By Sally Cutler (Alpha Chi, Butler University), Historian and Archivist
While Alpha Chi Omega started out with just seven young women as members – all students in the School of Music at DePauw University in Greencastle, Indiana – growth has always been top of mind for our sisterhood. Just days after the October 15, 1885 founding, our Founders had recruited eight of their fellow music students to join them as Alpha Chi Omegas.
By the end of the 1885-86 school year, the Fraternity had grown from the seven Founders to 22 members, including five teachers and artists chosen as honorary members, which was common practice at the time.
While membership was limited to students in the School of Music in the beginning, within a few months this requirement was changed to include liberal arts students, provided they were registered for some course in music. Today, the music course requirement no longer exists, although collegiate and alumnae members continue to appreciate the Fraternity’s ties to the fine arts.
This was just the beginning of growth and change for an organization that has continued to grow and evolve for more than 137 years. As an example, just two years after our founding, the Beta chapter at Albion College in Albion, Michigan joined the Fraternity’s chapter roll when it was established in 1887.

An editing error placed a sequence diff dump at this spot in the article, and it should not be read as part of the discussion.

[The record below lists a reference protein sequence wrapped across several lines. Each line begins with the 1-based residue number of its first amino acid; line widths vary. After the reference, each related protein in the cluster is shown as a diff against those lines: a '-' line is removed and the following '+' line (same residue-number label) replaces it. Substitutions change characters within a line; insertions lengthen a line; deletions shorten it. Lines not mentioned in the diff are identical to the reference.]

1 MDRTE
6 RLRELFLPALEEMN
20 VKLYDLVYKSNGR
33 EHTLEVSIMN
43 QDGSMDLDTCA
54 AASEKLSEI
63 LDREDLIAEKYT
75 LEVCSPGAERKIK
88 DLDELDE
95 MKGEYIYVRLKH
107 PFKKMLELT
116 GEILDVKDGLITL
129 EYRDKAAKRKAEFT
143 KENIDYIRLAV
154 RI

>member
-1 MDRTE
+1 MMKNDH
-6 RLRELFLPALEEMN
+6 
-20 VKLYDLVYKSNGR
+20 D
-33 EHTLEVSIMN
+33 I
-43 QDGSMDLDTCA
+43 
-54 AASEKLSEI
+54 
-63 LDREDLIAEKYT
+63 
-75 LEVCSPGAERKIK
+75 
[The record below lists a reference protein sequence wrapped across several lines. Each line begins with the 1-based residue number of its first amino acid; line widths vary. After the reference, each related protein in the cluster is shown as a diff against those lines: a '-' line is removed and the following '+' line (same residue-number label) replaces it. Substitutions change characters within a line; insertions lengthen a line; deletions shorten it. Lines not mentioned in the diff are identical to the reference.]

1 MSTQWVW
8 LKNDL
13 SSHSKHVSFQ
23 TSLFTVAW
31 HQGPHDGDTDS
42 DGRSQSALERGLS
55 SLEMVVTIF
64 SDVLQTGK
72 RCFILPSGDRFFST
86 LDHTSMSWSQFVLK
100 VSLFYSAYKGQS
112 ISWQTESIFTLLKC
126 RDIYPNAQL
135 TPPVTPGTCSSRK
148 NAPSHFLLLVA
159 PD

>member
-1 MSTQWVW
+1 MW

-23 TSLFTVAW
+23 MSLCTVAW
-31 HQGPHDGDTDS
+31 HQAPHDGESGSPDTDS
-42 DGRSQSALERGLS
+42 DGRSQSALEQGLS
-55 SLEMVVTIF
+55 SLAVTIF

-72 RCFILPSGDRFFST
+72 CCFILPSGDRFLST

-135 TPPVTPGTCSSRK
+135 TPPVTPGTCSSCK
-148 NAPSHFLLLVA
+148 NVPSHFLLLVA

To highlight our organization’s growth over the years, here’s a snapshot of the growing number of Alpha Chi Omega members through time:
NUMBER OF NEW MEMBERS:
1916 – 232
1940 – 1,690
1970 – 2,910
2020 – 7,699
100,000th initiate – 1981
200,000th initiate – 2005
300,000th initiate – 2021
WHERE DOES ALPHA CHI OMEGA STAND IN 2023?
310,000 members initiated since our founding
19,000 collegiate members
226,000 alumnae members
149 active collegiate chapters
172 active alumnae chapters
In 1919, national officer Maude S. Steiner (Theta, University of Michigan) described the importance of cultivating the interest of potential members and of promoting Alpha Chi Omega so the Fraternity could continue to grow. Her message continues to ring true more than 100 years later:
“The best method of all seems to me to make your fraternity mean so much that everyone wants to be an Alpha Chi that knows you … Talk Alpha Chi when you are with young women who may be going to college. It is surprising how many people have been won to Alpha Chi by knowing one fine girl or a little of our high ideals.”
What’s next for Alpha Chi Omega? How large will our reach be, for instance, when we celebrate our 150th anniversary in 2035? We may not have the answers to these questions today, but one thing we do know is that our sisters are empowered to work together to continue to grow Alpha Chi Omega.